There used to be a saying in aviation that becoming a millionaire was easy: you simply started with a billion. If that maxim is less true in today’s somewhat more financially disciplined airline world, it certainly does not apply to those responsible for building aircraft. The biggest 100 businesses in aerospace are continuing to ratchet up the profits, despite modest revenue growth in the past financial year.

Research carried out exclusively for FlightGlobal for our annual Top 100 ranking shows that operating profits for the 2017 reporting year increased by an average of 14.1% compared with the previous 12 months, against an uptick in turnover of just 3%. That was a slight drop on the 2017 survey, in which the Top 100 improved their operating profits by 17% over the 2015 reporting year on near-static revenues, but continues what appears to be a trend of healthy profitability.

Rising commercial aircraft production rates and a defence market showing signs of life after a near-decade of stagnation will have helped boost profitability. However, the impressive performance across the industry is in the face of intense pressure from Airbus, Boeing and other aircraft manufacturers to cut their costs by squeezing their suppliers.

This may be partly why, after a dismal 2016 financial year, the big two airframers in particular have seen spectacular bounces in their profits, with Boeing 76% ahead of the previous year, and Airbus recording an improvement of 51% – performances that have no doubt helped drive up the industry average. What is more impressive is that both companies had a modest reduction in revenue.

Top 20 share of top 100 profits Top 20 share of top 100 sales

As a result, operating margins at Airbus and Boeing have strengthened over the 2016 figures, with the US manufacturer notching up a solid 11% return in its 2017 results – compared with 5.2% last time. Its European rival, meanwhile, recorded a margin of 5.1%, a hike on the 3.4% in the 2016 financial year.

The biggest 20 companies have also improved on their share of overall profits, indicating that, in aerospace at least, bigger does mean better. Last time, the largest fifth accounted for 78% of profits, and 76.2% of sales. This time, the top 20 were responsible for 82.2% of profits, even though their share of revenues – 75.9% – barely changed from the last survey.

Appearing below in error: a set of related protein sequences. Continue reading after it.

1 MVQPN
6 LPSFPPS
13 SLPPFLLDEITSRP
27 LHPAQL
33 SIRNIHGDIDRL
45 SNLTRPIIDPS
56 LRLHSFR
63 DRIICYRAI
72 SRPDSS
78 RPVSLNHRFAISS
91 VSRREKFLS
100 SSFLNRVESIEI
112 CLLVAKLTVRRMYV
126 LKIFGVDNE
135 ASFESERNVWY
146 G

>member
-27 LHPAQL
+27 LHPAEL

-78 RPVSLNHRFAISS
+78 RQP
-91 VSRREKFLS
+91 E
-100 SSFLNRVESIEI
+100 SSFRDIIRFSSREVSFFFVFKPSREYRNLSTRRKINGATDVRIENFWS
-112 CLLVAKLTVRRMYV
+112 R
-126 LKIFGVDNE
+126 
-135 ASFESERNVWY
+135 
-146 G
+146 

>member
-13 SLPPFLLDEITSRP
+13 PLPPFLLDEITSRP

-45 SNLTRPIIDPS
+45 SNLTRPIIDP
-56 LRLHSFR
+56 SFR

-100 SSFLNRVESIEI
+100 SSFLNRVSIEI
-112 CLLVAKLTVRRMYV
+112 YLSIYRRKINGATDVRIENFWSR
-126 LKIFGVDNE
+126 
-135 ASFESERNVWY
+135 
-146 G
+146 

Our Top 100 – again compiled for us by independent consultancy Counterpoint Market Intelligence – ranks companies that derive all or the vast majority of their business from commercial and military aerospace, from Airbus and Boeing as well as specialist manufacturers such as Heroux-Devtek, alongside those who have significant aerospace interests as part of a much larger industrial concern. The latter include corporations such as General Electric and Honeywell.

Where the company concerned has a clearly defined aerospace unit – the likes of GE Aviation – we have only taken that entity into account. Otherwise, using the companies’ own financial reports and other material, we have attempted to estimate what proportion of its revenues each derives from aerospace. Sometimes these sales span several divisions of the company. Occasionally too, these predominantly aerospace divisions may contain revenues from non-aerospace activities, such as naval or communications. In these instances, it is difficult to separate the non-aerospace contribution.

In three cases in the Top 100, there is little financial information in the public domain about the companies’ aerospace activities. Hutchinson is a subsidiary of French oil company Total and is a significant supplier of equipment across airframes, engines and cabin systems; Nordam, a private US company, produces aircraft nacelles, transparencies and business-jet interiors; Precision Castparts is owned by private investment vehicle Berkshire Hathaway. In each case, we have used our own industry knowledge to make an estimate.

F-35 factory

Significant uplift in F-35 production and deliveries was major contributor to a strong 2017 for Lockheed Martin

Lockheed Martin

We define aerospace as the manufacturing of aircraft or aircraft structures, components, systems or other technologies. We do not include service providers such as those in MRO. However, aerospace manufacturers’ own aftermarket revenues are included, as are MRO companies that carry out highly specialised contracts, deploying their own, engineered products, such as the UK’s Marshall Aerospace.

As is often the case, and as a result of the long-term nature of aircraft programmes and contracts as well as high entry barriers, the Top 100 has a familiar feel with many positions relatively unchanged and only a small number of new entrants, mostly in the bottom reaches of the ranking. Likewise, only a few companies have departed because of merger and acquisition activity or financial performance.